The rest of the cast is poorly used, too. David Morse, who’s done some splendid work in the past, is a one-note bore as the agent who tries to make Alvin his pawn, and David Paymer his typically smirky self as Edgar’s subordinate. (One of the main difficulties Morse and Paymer, as well as the lesser actors playing their government confederates, have is that for the most part they’re clustered in a room looking at computer screens and eavesdropping on radio conversations. Hasn’t it yet become abundantly clear to filmmakers that such sequences, however many “jokes” they’re laced with and however spiffy the equipment on display, are deadeningly dull?) Hutchison, who overacted the nasty Percy Wetmore alongside the more stoic Morse in “The Green Mile,” does a bargain-basement imitation of John Malkovich as Bristol. Kimberly Elise shows some spunk as Lisa, Alvin’s erstwhile girlfriend (and surprisingly to him, the mother of his child), with whom he reconnects after his release and who encourages him to go straight, but her part is clearly designed merely to provide some jeopardy at the end, and she can’t overcome its formulaic character. Mike Epps is more irritating than humorous as Alvin’s inept brother, and Robert Pastorelli, whom you might recall from “Murphy Brown,” seriously overdoes the gagging and chest-rubbing associated with the dying Jaster.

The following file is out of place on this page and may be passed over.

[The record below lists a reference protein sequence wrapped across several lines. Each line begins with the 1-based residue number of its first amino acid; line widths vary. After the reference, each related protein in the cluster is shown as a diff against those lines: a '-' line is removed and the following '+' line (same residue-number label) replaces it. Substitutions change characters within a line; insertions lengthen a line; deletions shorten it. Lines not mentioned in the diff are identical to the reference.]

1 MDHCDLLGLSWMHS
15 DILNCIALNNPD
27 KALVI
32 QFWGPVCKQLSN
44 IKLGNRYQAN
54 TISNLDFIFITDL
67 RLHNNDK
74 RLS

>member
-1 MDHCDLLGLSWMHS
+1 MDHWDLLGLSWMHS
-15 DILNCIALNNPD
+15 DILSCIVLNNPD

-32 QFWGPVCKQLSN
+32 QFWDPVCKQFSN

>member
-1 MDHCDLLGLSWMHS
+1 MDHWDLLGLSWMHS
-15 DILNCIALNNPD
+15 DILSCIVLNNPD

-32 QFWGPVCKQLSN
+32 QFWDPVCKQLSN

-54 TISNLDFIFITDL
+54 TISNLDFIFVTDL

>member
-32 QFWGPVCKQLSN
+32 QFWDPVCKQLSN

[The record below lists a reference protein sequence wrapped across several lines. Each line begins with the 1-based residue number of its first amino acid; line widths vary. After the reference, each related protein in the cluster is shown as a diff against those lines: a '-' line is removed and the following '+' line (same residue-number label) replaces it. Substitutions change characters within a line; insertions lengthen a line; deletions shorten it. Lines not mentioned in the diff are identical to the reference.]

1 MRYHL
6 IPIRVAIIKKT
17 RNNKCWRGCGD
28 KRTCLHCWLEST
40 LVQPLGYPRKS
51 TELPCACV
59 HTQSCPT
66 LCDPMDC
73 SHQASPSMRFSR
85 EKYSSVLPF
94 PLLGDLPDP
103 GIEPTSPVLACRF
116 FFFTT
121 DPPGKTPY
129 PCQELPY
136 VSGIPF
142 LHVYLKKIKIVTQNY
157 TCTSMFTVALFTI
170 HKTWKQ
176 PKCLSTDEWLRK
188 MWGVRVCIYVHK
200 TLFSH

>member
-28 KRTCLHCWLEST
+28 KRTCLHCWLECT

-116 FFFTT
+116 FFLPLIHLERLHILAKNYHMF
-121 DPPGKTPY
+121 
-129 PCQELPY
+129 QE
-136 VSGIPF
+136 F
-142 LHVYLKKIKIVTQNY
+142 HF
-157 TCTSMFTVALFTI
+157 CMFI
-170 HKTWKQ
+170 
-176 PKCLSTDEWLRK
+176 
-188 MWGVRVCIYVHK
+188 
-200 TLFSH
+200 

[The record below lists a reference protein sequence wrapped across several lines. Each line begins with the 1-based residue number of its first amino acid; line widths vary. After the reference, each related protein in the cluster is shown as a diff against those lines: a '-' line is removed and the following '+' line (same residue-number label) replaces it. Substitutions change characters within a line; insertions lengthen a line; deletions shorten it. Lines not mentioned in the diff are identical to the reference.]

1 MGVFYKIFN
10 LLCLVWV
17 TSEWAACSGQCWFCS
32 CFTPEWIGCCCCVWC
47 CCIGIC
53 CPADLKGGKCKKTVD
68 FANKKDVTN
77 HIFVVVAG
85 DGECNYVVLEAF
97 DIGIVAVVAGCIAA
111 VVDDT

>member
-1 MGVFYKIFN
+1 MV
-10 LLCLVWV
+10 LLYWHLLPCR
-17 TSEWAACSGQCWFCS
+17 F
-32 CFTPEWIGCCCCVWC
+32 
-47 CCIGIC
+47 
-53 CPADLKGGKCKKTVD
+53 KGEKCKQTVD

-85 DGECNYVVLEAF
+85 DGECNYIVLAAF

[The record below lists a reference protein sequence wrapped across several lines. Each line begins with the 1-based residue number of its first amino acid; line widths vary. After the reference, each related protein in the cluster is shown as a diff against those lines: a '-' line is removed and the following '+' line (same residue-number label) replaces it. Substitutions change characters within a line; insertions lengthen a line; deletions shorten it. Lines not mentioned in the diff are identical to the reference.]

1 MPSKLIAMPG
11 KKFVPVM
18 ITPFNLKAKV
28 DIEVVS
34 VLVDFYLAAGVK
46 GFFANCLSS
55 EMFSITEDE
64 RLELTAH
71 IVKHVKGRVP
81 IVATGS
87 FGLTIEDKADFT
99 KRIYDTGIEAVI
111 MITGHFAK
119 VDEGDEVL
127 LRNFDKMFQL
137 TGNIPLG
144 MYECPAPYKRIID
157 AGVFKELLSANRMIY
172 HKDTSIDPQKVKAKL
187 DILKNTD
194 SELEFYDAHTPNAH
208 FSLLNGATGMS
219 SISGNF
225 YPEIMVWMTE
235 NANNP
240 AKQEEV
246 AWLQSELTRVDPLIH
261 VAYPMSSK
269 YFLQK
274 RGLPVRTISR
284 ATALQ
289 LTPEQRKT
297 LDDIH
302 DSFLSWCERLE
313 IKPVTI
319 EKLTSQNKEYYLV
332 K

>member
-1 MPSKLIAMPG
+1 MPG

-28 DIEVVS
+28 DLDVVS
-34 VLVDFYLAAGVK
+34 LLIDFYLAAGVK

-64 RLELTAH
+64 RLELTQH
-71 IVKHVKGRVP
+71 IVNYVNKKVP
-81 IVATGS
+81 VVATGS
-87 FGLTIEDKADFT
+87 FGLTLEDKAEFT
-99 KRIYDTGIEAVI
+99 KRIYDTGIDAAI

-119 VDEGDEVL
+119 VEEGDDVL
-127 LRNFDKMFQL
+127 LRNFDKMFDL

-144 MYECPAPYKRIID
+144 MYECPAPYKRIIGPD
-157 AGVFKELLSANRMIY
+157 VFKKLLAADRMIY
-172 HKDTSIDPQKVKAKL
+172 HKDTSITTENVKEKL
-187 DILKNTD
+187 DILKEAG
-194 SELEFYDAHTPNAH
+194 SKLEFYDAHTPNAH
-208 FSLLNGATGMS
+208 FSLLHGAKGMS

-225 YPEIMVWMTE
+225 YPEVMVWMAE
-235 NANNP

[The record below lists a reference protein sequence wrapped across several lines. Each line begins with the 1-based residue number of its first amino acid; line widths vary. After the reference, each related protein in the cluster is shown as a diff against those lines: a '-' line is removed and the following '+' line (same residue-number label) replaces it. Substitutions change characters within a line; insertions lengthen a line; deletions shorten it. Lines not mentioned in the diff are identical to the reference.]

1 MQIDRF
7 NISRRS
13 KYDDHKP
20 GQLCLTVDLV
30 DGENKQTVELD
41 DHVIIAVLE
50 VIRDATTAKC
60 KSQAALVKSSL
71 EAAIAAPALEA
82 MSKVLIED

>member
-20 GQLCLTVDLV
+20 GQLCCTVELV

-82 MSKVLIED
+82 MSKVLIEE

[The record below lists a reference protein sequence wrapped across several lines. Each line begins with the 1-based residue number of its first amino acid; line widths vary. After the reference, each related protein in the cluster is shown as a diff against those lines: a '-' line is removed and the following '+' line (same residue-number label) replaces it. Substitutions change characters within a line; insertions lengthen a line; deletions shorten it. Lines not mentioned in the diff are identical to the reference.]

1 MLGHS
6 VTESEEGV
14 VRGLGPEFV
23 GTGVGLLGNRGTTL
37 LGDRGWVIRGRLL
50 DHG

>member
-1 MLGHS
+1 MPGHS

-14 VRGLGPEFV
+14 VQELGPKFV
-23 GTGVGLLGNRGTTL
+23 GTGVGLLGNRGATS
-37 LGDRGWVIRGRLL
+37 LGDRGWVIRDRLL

Ultimately, though, one shouldn’t blame the actors too much. The real villains here are scripters Andrew and Adam Scheinman and Tony Gilroy, who never managed to fashion the borrowed elements of their screenplay into a coherent whole, and director Fuqua, who, instead of trying to clarifying the plot strands, is merely intent on demonstrating a sense of visual pizzazz. As a result we get a lot of jumpy cuts and innumerable shots of the same blue-hued urban landscapes for which he showed such affection in his first film “The Replacement Killers”–enough, in fact, to drag out the movie to an unconscionable full two hours–but precious little sense of chronology or topography. (How long is Alvin supposed to have been in prison, anyway? And how does a horse-racing track show up in the middle of New York City?) Fuqua doesn’t even stage the action set-pieces competently: the car-chases and explosions are too closely shot and jerkily edited to engender much excitement. They provoke vertigo instead.

So though “Bait” might seem attractive on the surface, the prospective viewer is hereby warned not to bite.